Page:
The stories appear dull, and as some stories are interrelated, with characters repeatedl appearing, it is not clear to modern readers what is going on. Besides, what appears to be going on, seems of very little interest to readers now.

Plain tales from the hills is clearly dated to beyond shelf life, and best left alone. ( )
1 vote edwinbcn | Dec 7, 2014 |
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» Add other authors (13 possible)

Author nameRoleType of authorWork?Status
Rudyard Kiplingprimary authorall editionscalculated
Jarvis, MartinNarratorsecondary authorsome editionsconfirmed
Manguel, AlbertoPrefacesecondary authorsome editionsconfirmed
Norton, Charles EliotBiographical sketchsecondary authorsome editionsconfirmed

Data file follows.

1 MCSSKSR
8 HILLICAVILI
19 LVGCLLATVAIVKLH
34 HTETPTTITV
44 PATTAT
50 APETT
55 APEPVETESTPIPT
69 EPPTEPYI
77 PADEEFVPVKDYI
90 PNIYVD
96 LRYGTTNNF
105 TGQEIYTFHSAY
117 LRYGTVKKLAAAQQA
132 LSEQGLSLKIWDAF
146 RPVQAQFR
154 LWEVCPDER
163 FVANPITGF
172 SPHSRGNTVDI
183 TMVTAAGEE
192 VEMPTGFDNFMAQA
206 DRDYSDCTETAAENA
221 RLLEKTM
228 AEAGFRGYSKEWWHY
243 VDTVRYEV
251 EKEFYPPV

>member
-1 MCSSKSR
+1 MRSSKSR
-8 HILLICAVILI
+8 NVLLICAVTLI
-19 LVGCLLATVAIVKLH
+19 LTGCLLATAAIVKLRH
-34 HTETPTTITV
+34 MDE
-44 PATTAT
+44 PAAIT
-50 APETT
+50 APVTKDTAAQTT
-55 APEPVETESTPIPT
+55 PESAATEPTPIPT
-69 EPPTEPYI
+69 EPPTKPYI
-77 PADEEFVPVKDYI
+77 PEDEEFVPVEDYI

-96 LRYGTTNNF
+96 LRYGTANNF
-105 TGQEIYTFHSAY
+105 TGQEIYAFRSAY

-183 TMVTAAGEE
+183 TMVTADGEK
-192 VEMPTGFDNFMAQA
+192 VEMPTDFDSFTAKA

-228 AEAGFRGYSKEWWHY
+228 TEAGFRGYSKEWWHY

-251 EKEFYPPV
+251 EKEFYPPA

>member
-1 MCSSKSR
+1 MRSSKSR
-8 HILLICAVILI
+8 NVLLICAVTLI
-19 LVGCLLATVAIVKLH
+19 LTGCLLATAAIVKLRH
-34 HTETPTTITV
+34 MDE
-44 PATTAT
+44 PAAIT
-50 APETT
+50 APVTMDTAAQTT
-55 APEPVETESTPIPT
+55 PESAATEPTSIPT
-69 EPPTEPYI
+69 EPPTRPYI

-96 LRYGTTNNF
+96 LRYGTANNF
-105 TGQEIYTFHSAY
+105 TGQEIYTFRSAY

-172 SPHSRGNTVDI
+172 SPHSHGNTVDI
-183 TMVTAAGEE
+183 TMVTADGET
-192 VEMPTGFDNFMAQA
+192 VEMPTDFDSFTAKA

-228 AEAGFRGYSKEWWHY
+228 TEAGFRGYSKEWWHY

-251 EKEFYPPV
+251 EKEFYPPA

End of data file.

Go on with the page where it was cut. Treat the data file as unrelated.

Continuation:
Norton, Charles EliotIntroductionsecondary authorsome editionsconfirmed
Rutherford, AndrewEditorsecondary authorsome editionsconfirmed
Trotter, DavidIntroductionsecondary authorsome editionsconfirmed
Woudhuysen, H. R.Editorsecondary authorsome editionsconfirmed
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To the wittiest woman in India I dedicate this book.
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She was the daughter of Sonnoo, a Hill-man of the Himalayas, and Jadeh his wife.
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First published in 1888, Plain Tales from the Hills was Kipling's first volume of prose fiction. His vignettes of life in British India give vivid insights into Anglo-India at work and play, and into the character of the Indians themselves. Witty, wry, sometimes cynical, these tales with their brevity and concentration of effect are landmarks in the history of the short story as an art-form.

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Penguin Australia

2 editions of this book were published by Penguin Australia.

Editions: 0140183124, 0141442395